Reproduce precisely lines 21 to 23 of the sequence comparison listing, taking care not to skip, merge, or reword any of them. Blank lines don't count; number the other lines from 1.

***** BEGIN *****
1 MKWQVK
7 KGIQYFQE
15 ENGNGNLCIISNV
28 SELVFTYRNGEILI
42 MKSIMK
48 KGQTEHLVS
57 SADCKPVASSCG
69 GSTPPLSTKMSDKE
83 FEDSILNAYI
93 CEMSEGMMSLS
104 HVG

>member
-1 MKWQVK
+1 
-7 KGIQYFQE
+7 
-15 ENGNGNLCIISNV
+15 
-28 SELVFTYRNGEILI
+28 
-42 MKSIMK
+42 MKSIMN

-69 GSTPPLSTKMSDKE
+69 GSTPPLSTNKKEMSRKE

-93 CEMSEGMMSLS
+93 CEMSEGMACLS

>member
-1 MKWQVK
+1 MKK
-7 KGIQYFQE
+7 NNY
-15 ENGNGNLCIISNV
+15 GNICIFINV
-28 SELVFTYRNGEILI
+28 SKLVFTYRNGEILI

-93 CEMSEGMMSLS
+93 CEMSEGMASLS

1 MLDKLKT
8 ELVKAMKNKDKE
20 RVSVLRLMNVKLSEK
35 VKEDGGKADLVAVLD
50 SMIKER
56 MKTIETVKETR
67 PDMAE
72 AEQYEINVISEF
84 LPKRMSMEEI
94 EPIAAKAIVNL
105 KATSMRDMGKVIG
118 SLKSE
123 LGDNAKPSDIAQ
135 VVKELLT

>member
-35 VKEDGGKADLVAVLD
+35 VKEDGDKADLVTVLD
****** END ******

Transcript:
-42 MKSIMK
+42 MKSIMN

-69 GSTPPLSTKMSDKE